Latin America & Caribbean

Barack Obama visits Chile amid nuclear debate

building that was destroyed by an earthquake one year ago, in Concepcion some 500 km south of Santiago, February 2011
Image caption Rebuilding is continuing more than a year on from Chile's last big earthquake

A few weeks ago, Barack Obama's trip to Chile promised to be little more than a formality - a chance for a courtesy meeting with the Chilean President Sebastian Pinera and a photo opportunity involving the US First Lady and the Obama daughters.

But events in Libya and at Japan's Fukushima nuclear plant have turned the trip on its head.

President Obama is visiting Santiago following a weekend of coalition air strikes against Libya and just three days after the US and Chile signed a nuclear co-operation pact .

That deal is modest. It opens the door for US experts to advise Chile should the South American country decide to develop nuclear energy in the future.

It does not commit Chile to build power stations, and if it had been signed a month ago few people would have even noticed.

But the Japanese earthquake and tsunami have radically altered the debate over nuclear power.

In Chile - which is every bit as prone to earthquakes as Japan - some critics are questioning why the country is even thinking of going nuclear.

"Japan marks the before and the after in the nuclear debate," former Chilean president Ricardo Lagos told Chile's Radio Cooperativa on the day the agreement was signed.

"In the past I was one of those who highlighted the benefits of Chile having nuclear power and people would look at me and say 'Yes, but this is a country of earthquakes'. I used to reply 'Look at Japan, they have just as many earthquakes as Chile and they have nuclear power'. Well, that argument is now over."

Last week, protesters from Greenpeace unfurled a banner opposite the presidential palace in Santiago urging Chile to abandon its tentative nuclear plans and rip up the agreement with the United States.

Image caption Japan's disaster has changed some attitudes to nuclear energy in Chile

On Sunday, some 2,000 people marched through the capital chanting the same message.

Carolina Toha, a senior opposition politician, said the pact made Chile "the laughing stock of the world". Even Laurence Golborne, Chile's energy ministry, acknowledged that it will now be harder to sell the idea of nuclear power to an already sceptical Chilean public.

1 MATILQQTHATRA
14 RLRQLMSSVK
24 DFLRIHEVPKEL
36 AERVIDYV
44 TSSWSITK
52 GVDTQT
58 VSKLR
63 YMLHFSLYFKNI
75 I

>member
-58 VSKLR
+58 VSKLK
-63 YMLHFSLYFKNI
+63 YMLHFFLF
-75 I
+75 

According to Marta Lagos, executive director of opinion poll organisation Latinobarometro, anger over the accord is being directed at Mr Pinera rather than Mr Obama, particularly because the Chilean leader has questioned the wisdom of developing nuclear energy in the past.

In 2006, Mr Pinera signed a declaration calling for the development of non-conventional renewable energy. It highlighted the dangers of nuclear energy in a country as seismically challenged as Chile.

Popular president

Mr Obama is likely to avoid the nuclear issue during his 24-hour visit and concentrate instead on regional concerns.

In his keynote speech on Monday afternoon, he will lay out goals on economic growth and development, democracy and human rights.

He arrives in Chile as one of the most popular US presidents ever to visit the region. Latinobarometro published a poll last week which showed that among Latin Americans, he had a higher approval rating than any other head of state in the Americas.

Image caption Chile is seeking to diversify its sources of energy

Last year, 73% of Latin Americans had a "good" or "very good" opinion of the US, a dramatic improvement from the years when George W Bush was in the White House.

In Chile, the figures are even more impressive. Some 81% of Chileans have a "good" or "very good" opinion of the US and 91% regard relations between the two countries as either "'good" or "very good".

But Mrs Lagos said the tremendous outpouring of goodwill towards Mr Obama at the time of his election in 2008 had started to dissipate, largely because his administration has done little to prove its interest in the region.

"The difficulty for Obama is that Latin Americans are no longer expecting roads, dams and infrastructure," she told the BBC. "They're expecting equal, dignified treatment, and these are intangible political goods that are much more difficult to deliver."

Mr Obama is only the third serving US president to make a full state visit to Chile following Dwight Eisenhower and George HW Bush.

On Tuesday the president will leave Chile for El Salvador, the last leg of his Latin American tour.

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